Author: The Great Courses
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In a fast-moving, ever-shifting world, news is continuously breaking. The Great Courses is here to help you understand the full story behind the soundbites. Here are a handful of stories for the week of April 1, 2019, and their accompanying lectures on The Great Courses Plus.
Rare Gene Mutation Causes Woman to Feel No Pain
New research is shedding light on the genetic reasons why a 71-year-old Scottish woman experienced no pain when her hip was replaced, after wrist surgery, or giving birth to her children. Scientists say it’s caused by a mutation in a previously unidentified gene that means she simply doesn’t feel what the rest of us call pain. But, pain is more than just a nuisance—it’s extremely important to your well-being. Get an overview of the systems of pain perception; the ways your brain processes pain formation; how seeing pain in others can quite literally cause you to feel pain yourself; and what happens when the pain system breaks down.
The Changing Concept of Personal Space
What accounts for an appropriate amount of “personal space” can be subjective, but the accepted standard also seems to be shifting as headlines about inappropriate touching continue to dominate the news. We seem to carry invisible, portable space bubbles with us and are categorized into three personal territorial zones. Reflect on how we often don’t realize we have these zones until they are violated—when we respond with stress reactions.
The Dangers of a Bad Diet Surpass Smoking
New research has shed light on the fact that a poor diet is the leading risk factor for deaths from lifestyle-related diseases in the majority of the world, causing 11 million deaths per year. According to the World Health Organization, most of the world’s population now lives in countries where obesity kills more people than malnutrition. Explore the two-pronged pathway to global obesity: decreased physical activity and radical changes in diet (including the massive consumption of sugar).
U.S. Bridges Are Becoming Dangerous
The recently released annual report by the American Road & Transportation Builders Association states that 47,052 of the nation’s 616,087 bridges–7.6 percent–are “structurally deficient and in poor condition.” Adding to this grim news, the report also noted that the pace of bridge improvements is at its slowest point in five years and it will take more than 80 years to replace or repair them all. Learn what it takes to build a bridge and what leads to bridge failure.
Priest Apologizes for Burning Harry Potter Titles
A priest in northern Poland who led a public burning of books that included titles from the Harry Potter series, as well as objects thought to be connected to magic and the occult, has apologized saying the ritual was not intended to condemn specific authors, religions, or social groups. Examine how religious violence is almost always justified by portraying its targets as something other than human, or as malevolent, allowing religions to process and create fear through scapegoats, demons and monsters, false gods, and Antichrist figures.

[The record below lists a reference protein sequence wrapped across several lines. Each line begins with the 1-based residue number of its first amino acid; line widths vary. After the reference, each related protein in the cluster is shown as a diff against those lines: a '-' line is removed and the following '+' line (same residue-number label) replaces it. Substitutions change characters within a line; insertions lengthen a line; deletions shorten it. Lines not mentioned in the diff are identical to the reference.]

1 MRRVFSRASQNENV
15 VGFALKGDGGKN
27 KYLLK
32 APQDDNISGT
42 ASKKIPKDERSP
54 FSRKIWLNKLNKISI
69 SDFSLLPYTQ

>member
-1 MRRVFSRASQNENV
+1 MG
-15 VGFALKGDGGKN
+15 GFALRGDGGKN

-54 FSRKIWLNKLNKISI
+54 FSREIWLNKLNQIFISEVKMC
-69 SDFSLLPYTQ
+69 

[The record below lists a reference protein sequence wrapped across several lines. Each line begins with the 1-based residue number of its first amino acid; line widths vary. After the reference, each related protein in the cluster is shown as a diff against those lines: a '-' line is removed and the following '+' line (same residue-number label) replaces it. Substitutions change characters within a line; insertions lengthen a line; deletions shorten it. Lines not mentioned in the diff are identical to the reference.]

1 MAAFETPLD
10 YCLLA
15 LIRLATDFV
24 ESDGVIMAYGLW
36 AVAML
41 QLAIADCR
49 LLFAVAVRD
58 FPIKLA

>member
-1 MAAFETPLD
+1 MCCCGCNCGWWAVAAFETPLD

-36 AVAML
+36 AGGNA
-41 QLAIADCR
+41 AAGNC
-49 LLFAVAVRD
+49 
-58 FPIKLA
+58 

Welcome to Spring, the Season of Allergies
Gesundheit! Welcome spring, known to millions as allergy and asthma season. This is the season when trees and grasses release billions of buoyant pollen granules into the air, using the wind to disburse across the countryside. Follow the microscopic chain of events that lead to allergies and asthma. Peanuts, pollen, bee stings, cat hair—all can cause an overreaction in the immune system, but for different reasons and with results that range from discomfort to death.
NASA Pays People to Stay in Bed
It might not be as tempting as it sounds, but NASA is paying 24 people $19K each to stay in bed for 60 days. This effort is an attempt to study how the body responds to zero gravity on long missions in space and to hopefully produce effective countermeasures against bone and muscle atrophy. Investigate the physics of space flight, from orbits to the misnamed state called “zero gravity.”
“Domestic” Vehicle May Not Be Made in America
According to the Center for Automotive Research and the International Trade Association, 43 percent of cars built in Canada and Mexico are sold as domestic vehicles by the “Detroit Three” brands. Automobile manufacturing was one of the foundations of the American Industrial Revolution. See how mechanized transportation not only changed the world for consumers, but also transformed the business of factory labor.
Do Wind Turbines Cause Cancer?
While wind makes up less than 7 percent of the power generated in the United States, the development of this renewable energy source has come under scrutiny. Critics have linked wind turbine operations to electromagnetic fields (EMF), shadow flicker, audible noise, low-frequency noise, and infrasound. They additionally have linked them to health annoyances that could disrupt sleep, induce headaches, or even cause mild nausea—with some critics going as far as to link wind turbines to cancer. There’s no evidence to suggest cancer and wind farms are linked. Familiarize yourself with the types of experiments scientists conduct to determine if something causes cancer, and consider whether a range of natural and manmade substances with carcinogenic properties have the potential to cause cancer in humans.
The NCAA Tournament Finishes Up
Whether you follow college basketball or not, there’s no denying it has quite an impact. Every year, millions of people engage in a hugely popular data exercise called March Madness. See how a mathematical approach called bracketology helps you excel at picking winners in the playoff games of the NCAA basketball tournament.